Cryptographic algorithms perform a variety of essential functions, including for crypto. As the key building block, they are important (and fascinating) to understand. From the Caesar Cipher to ECDSA, here are the basics.
is the study of the techniques for securing communication and data in the presence of adversaries.
Together with cryptanalysis (the study of decryption), it forms the larger discipline of cryptology
Various algorithms referred to as ciphers and a secret key transform input data (plaintext) into encrypted output (ciphertext).
Cryptography can be bifurcated into symmetric cryptography, asymmetric cryptography, and hashing functions.
Let's discuss each in turn
uses the same secret key for encryption of the plaintext and decryption of the ciphertext
+: simple, less computation/faster -: requires a way to securely share the secret key btwn sender & receiver; requires a separate secret key for each user pair. Egs:
the letters of the plaintext are mapped to ciphertext letters based on a single alphabetic key. Caesar Cipher shifts each letter of plaintext a fixed number of positions down the alphabet to create the ciphertext, with the fixed number the secret key
eg. for a secret key of 2, A=C, B=D, C=E
plaintext of "BAT" is encrypted to ciphertext of "DCV"
The recipient knowing the secret key can simply shift each letter back two spots to decrypt
But, this can be decrypted simply by trying all possible shifts
instead of a simple alphabetic shift, insert a keywork at the beginning of the mapped substitution alphabet before continuing on at the end of the keyword & skipping any letters already used. Eg. if keyword is "cipher", substitution alphabet is "CIPHERABDFGJKL..."
plaintext of "BAT" is encrypted to ciphertext of "ICT"
This is more secure than a Caesar Cipher, but is prone to frequency analysis, where a frequently occurring letter in the ciphertext is more likely to map to a common letter like e, t, or a, which can be used to help decrypt
Rather than use a single, constant alphabetic key, this uses multiple substitution alphabets, varying the mapping of plaintext letters to the substitution alphabet (a letter will map to various letters). The Vigenere Cipher is most well known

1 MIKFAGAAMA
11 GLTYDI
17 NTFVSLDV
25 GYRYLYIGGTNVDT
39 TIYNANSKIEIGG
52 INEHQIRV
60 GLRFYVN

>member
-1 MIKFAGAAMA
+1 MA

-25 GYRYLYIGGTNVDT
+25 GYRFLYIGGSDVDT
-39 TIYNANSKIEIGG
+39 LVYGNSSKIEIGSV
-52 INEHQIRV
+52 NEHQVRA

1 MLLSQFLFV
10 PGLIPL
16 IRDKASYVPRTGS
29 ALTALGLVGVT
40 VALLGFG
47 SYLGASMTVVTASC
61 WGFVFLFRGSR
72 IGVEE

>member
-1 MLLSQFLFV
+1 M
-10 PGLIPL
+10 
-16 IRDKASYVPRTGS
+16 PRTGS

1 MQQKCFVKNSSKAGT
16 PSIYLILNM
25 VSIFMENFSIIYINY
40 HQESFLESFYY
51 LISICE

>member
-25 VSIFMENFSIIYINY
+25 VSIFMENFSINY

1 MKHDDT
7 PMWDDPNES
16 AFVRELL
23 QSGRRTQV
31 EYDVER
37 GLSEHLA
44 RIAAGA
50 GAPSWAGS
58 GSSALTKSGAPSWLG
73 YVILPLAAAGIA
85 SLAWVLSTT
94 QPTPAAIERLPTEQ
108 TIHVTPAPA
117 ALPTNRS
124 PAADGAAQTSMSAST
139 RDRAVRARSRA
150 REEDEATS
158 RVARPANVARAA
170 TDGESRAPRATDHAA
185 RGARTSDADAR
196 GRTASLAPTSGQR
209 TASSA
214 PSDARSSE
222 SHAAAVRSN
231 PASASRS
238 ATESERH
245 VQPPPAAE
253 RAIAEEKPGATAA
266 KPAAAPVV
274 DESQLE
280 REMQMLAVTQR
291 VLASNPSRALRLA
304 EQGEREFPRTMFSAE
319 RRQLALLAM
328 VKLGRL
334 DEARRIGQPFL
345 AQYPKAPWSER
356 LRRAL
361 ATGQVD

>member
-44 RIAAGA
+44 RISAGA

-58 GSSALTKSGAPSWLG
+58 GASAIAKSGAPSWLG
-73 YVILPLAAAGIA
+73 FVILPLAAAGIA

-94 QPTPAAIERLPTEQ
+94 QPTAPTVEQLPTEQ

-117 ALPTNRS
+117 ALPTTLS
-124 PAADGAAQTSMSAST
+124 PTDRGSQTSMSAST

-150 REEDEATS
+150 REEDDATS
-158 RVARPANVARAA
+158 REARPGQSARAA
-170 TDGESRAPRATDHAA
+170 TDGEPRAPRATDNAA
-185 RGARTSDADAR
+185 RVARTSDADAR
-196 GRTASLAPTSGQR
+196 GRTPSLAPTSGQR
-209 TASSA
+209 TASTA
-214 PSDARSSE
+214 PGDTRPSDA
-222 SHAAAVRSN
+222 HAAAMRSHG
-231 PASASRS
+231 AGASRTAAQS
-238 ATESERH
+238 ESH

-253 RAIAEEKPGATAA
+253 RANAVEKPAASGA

aka public-key cryptography, utilizes mathematically linked public and private keys to eliminate the need to share a secret key
+: No need to share secret key, better for large & expanding networks -: more computationally intensive
enables 2 unrelated parties to establish a mutual secret over a public communications channel by using large prime numbers and modulo arithmetic. Forms the basis for SSL & TSL, and is often conceptually described using paint
relies on the fact that every number greater than 1 can be represented uniquely as the product of prime numbers or its unique prime factorization.
It’s easy to multiply large prime numbers together, but v hard to determine that number’s unique prime factorization
Elliptic Curve Digital Signature Algorithm (ECDSA)
a user selects a random private key and runs elliptic curve operations on it to generate a mathematically linked public key that can’t be used to infer the private key that created it. Bitcoin uses the secp256k1 elliptic curve
transform arbitrary data into a numeric, fixed length string, is that data's digital fingerprint, & is one way, deterministic, easy to compute. Improve efficiency & data verification w/o revealing underlying data. Bitcoin uses SHA-256
CRYPTOGRAPHY & BITCOIN
uses ECDSA to verify transaction authenticity uses SHA-256 to link blocks together by including a hash of the previous block header: time-orders blocks, makes tamper-evident uses SHA-256 in PoW mining puzzle uses SHA-256 in Merkle Trees for data efficiency
this twitter thread.